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Zap Alias - Looking for the Referent

The freeway-capable 2-passenger Alias has attracted a lot of attention over the past couple of years. The truly sporty ZAP Alias, which owes a debt to Lotus, is easily one of the most eye-catching designs in the world of 3-wheeled EVs that secretly dream of having four wheels.
image from Zap!

by Ross Bonander

Specs:

  • Type: Electric vehicle
  • Class: 2-passenger, 3-wheeled motorcycle
  • Manufacturer: ZAP (Zero Air Pollution)
  • Propulsion system: AC24LS high efficiency, air-cooled, AC induction motor
  • Top Speed: 75 mph
  • Zero-to-60: 7.8 seconds
  • Vehicle range: 100 miles
  • Fuel(s): Electric
  • Battery pack: Lithium-ion
  • Time to full battery recharge: NA
  • Price: $35,000
  • Availability: Late 2010

The says

"Agile, responsive, nimble, exciting and more."

Overview

Santa Rosa, CA-based ZAP has no fewer than six (6) electric vehicles listed on their website, none capable of achieving the break-neck speed of 41 mph with the exception of the Alias. This freeway-capable 2-passenger vehicle has attracted a lot of attention over the past couple of years, in part because ZAP itself has been around for a while, in part because of the sporty design, in part because of ZAP's sorry reputation for delivering on their most promising vehicles.

What we like

The design: The truly sporty ZAP Alias, which owes a debt to Lotus, is easily one of the most eye-catching designs in the world of 3-wheeled EVs that secretly dream of having four wheels. Imagine if it did.

The Dude: ZAP makes NEVs, electric scooters, and an ATV called the Dude. The copy surrounding the Dude electric ATV sounds like an over-confident guy at a job interview for a cowboy: "The Dude climbs hills with ease. The Dude is great for working around ranches. Dude's gnarly man, he's gravy, he hella won't let you down."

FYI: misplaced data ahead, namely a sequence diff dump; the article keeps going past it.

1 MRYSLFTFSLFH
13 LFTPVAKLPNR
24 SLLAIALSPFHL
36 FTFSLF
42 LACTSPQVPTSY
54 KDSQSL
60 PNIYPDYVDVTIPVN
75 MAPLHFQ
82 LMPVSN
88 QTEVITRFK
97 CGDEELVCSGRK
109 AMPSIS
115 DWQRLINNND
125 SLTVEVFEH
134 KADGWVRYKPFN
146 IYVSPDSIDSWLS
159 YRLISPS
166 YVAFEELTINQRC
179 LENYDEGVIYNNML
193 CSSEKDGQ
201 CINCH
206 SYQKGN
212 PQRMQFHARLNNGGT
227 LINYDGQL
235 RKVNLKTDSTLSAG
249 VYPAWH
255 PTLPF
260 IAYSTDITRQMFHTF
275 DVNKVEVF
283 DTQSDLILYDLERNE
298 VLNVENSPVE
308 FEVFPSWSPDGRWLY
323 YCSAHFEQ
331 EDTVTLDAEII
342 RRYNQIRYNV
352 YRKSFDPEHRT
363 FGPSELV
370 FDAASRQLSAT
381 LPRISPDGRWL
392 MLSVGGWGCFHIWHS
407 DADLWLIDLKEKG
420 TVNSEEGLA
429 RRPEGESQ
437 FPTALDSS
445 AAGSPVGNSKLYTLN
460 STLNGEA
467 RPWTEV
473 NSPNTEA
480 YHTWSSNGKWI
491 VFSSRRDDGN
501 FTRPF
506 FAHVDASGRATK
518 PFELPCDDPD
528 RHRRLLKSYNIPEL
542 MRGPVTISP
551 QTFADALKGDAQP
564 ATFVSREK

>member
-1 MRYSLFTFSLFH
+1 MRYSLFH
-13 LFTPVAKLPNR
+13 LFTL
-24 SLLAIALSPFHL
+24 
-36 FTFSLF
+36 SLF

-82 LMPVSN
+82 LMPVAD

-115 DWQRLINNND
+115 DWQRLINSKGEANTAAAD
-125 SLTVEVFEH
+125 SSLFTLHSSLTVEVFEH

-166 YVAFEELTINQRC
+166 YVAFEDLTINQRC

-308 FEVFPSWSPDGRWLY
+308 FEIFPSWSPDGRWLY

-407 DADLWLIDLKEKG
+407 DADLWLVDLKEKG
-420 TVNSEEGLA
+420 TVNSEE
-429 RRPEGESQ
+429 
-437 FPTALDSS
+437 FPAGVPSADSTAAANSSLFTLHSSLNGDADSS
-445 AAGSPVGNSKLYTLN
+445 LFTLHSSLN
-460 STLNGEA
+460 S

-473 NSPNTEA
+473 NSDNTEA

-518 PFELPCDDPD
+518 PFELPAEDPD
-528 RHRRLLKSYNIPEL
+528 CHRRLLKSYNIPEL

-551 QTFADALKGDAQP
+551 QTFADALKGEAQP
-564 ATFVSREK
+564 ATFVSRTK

What we don't

The vaporware VIP: ZAP may prefer to forget about the ZAP-X Crossover EV, but not me. Scheduled to launch in 2008, the ZAP-X Crossover EV was a marvel of vehicle technology, promising 350 miles on a single lithium-ion battery charge—a charge by the way that required just ten minutes to complete—along with a 0-60 speed of 4.8 seconds and a top speed of 155 mph, all thanks to four wheel hub motors with a total output of, ahem, 644 hp. Alas, the ZAP-X was too far ahead of its time, fated for the vaporware files. I wonder how many people they suckered into that $25,000 reservation deposit?

The delay: Speaking of deposits, is it me or does it seem like ZAP has been taking $1,000 reservations on the Alias since time began? Yet apparently the concept was only introduced in the summer of 2007. The new availability date appears to be December 2009—strike that, their website now claims a late 2010 date, it's like the date's getting pushed back right in front of my eyes—but no one should count on it. That said, they are one of the 43 teams still in the running for the Progressive Automotive X-Prize, and in order to have gotten this far with the Alias, they must be doing something right.

Conclusions

ZAP claims they have delivered 100,000 vehicles to customers in 75 countries since the company was founded in 1994. They also claim to have "one of the only electric vehicle distribution and service dealer networks in existence." Big talk, difficult to prove or validate. In this light, ZAP's sorry reputation regarding the delivery of promising vehicles becomes especially disconcerting because it's nothing short of an automotive bait-and-switch. Sure, ZAP will get ten of their fugliest fleet vehicles on your lot in no time at all, but anything more innovative than a lousy NEV, except some heel-dragging and don't hold your breath.

Really, if ZAP really has delivered that many vehicles, and if they really do have such a sleek distro and dealer network, why is the Alias the best they can do?

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